The last greenbelt in the Goat Trail Road area of Mukilteo is about to be bulldozed to make way for 22 homes. They will be sandwiched up against Mukilteo Elementary, and will eliminate the most heavily used access point to the school for all students living to the north.
The driveway into this five-acre parcel with 100-130 foot tall firs (which, in theory, should be protected, but could be destroyed with one "accident" by a contractor) is the main drop-off point for parents, and all this activity happens at a blind corner coming off a steep hill.
I'm not saying that these parents are "right" in doing so, but I am saying that this drop-off activity, and the convergence of all the kids walking along Goat Trail Road en route to school, will have to go somewhere, and people are creatures of habit. Everyone will try to do as they have always done.
Have you ever been on Goat Trail Road between 7:30 and 8:30 a.m.? There's no sidewalk on the west side, and there's traffic zipping blindly around the corner on the east side. All the kids on the sidewalk have to cross right at this corner.
The daycare that is adjacent to this lot and the corner saw first-hand how a car could launch off the road last month – and land in the playground.
The operator lives in mortal fear that increased traffic combined with the poor sight lines, hazardous geography, increased congestion with construction vehicles, and virtually no notice to residents of the impending slash-and-burn operation, will lead to a disastrous incident of children mixing with trucks – and the children losing.
Beyond the construction blight, though, local residents are quite up in arms about the impending destruction of the last vestige of the character of the area, and of Mukilteo, in general.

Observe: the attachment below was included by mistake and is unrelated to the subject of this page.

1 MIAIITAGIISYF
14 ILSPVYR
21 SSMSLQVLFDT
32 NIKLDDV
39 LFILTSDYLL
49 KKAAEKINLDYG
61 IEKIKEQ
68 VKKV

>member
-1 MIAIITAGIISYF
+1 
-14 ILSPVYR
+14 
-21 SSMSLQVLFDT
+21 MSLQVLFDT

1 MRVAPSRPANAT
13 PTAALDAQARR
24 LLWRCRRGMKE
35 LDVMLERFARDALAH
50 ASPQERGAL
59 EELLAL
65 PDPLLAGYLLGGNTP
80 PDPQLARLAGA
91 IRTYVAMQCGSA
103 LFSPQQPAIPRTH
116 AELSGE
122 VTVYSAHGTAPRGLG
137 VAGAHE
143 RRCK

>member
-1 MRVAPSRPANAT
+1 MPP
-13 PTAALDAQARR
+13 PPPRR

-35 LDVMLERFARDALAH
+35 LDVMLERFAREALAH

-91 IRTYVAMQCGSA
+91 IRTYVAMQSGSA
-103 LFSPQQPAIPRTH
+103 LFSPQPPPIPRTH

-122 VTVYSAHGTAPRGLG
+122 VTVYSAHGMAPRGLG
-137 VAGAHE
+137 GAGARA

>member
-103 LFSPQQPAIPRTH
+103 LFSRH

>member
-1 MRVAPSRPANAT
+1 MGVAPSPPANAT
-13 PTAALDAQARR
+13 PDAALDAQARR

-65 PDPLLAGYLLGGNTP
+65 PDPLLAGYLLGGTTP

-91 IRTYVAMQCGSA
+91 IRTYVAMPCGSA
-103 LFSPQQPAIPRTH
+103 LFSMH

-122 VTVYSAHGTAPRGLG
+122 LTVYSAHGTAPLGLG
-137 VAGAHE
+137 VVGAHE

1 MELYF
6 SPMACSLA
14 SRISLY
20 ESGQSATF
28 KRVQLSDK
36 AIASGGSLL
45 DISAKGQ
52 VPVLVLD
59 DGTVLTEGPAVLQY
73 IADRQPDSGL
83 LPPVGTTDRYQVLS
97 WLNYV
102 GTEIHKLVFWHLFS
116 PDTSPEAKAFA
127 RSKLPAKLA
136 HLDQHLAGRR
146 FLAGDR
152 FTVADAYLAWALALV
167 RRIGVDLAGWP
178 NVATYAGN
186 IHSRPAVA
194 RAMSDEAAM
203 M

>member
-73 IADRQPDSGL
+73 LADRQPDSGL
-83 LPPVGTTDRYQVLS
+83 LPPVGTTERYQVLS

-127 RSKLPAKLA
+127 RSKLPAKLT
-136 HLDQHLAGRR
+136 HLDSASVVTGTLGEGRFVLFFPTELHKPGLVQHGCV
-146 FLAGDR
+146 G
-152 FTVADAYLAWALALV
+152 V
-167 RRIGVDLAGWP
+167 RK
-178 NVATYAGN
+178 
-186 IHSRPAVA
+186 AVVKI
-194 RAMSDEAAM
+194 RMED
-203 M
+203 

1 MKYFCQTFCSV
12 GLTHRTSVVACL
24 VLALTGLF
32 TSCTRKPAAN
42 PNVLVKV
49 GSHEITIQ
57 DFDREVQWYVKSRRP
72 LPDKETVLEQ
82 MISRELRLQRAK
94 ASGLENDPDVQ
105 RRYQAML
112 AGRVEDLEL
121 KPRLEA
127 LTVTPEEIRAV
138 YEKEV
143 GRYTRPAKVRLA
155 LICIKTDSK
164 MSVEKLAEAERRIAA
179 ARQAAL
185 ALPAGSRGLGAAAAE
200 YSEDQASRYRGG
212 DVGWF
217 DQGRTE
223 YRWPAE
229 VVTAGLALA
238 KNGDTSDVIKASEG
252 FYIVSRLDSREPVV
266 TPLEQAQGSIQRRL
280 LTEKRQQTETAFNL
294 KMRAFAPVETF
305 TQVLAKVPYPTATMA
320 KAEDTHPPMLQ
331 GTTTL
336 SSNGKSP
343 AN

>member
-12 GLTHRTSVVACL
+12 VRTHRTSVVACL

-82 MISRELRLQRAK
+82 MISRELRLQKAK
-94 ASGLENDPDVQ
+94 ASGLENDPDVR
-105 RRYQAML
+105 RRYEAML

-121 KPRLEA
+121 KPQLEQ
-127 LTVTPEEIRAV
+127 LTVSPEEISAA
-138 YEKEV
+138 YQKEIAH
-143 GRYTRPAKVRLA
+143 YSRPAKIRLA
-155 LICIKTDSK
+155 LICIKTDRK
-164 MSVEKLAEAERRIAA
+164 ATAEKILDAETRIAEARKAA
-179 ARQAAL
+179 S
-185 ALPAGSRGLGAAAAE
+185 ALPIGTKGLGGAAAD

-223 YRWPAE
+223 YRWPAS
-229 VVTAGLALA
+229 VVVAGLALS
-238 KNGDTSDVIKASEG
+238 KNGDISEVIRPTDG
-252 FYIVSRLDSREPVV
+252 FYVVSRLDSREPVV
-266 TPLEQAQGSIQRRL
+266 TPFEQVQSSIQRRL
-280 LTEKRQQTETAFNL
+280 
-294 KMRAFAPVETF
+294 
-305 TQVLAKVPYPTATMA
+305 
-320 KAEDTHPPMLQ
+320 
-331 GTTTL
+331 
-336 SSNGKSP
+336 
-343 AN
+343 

This lot has served as a natural buffer between the school and the homes all around. Residents and their kids have generally respected this lot as private property, and cherished the solace it offered to all who passed on the busy trail to Mukilteo Elementary and Olympic View Middle School.
Local residents fear that the addition of 22 new homes in such a small space will lead to traffic problems that the city has not properly accounted for – not only the construction traffic, but more from the eventual new residents and their 50 additional cars.
This corner is poorly suited for additional traffic revisions due to geography, poor sight lines, and existing driveways and intersections and crosswalks.
Local residents are angry with the city for allowing this kind of development in an area of generally larger lots, and for allowing the wholesale destruction of the environment that formed the natural character of Mukilteo's Goat Trail area for the past 50 years or more.
This character is the reason most of the residents moved to the area, and they are chagrined to see the area plowed down to allow a real-estate speculator to cram in more tract housing.
Most think that the city's zoning and development regulations are way too lax, and that this encourages slash-and-burn development, as opposed to more thoughtful, habitat-conserving development.
They also expect that there'll be little effort to enforce zoning rules that are supposed to protect large old-growth firs, as they can be readily turned into dollars provided by lumber buyers.
In the never-ending battle between property rights and environmental conservation, the short-term interests of the property developers continue to far outweigh the long-term interests of the entire community.
This imbalance needs to be rectified to preserve the character of the community. The city can do this through zoning and development regulations.
Do approvals from five or more years ago remain valid forever? Do you want the whole city to look like Highway 99? What attracted you to this community? Does it bother you that it is gone? It bothers me.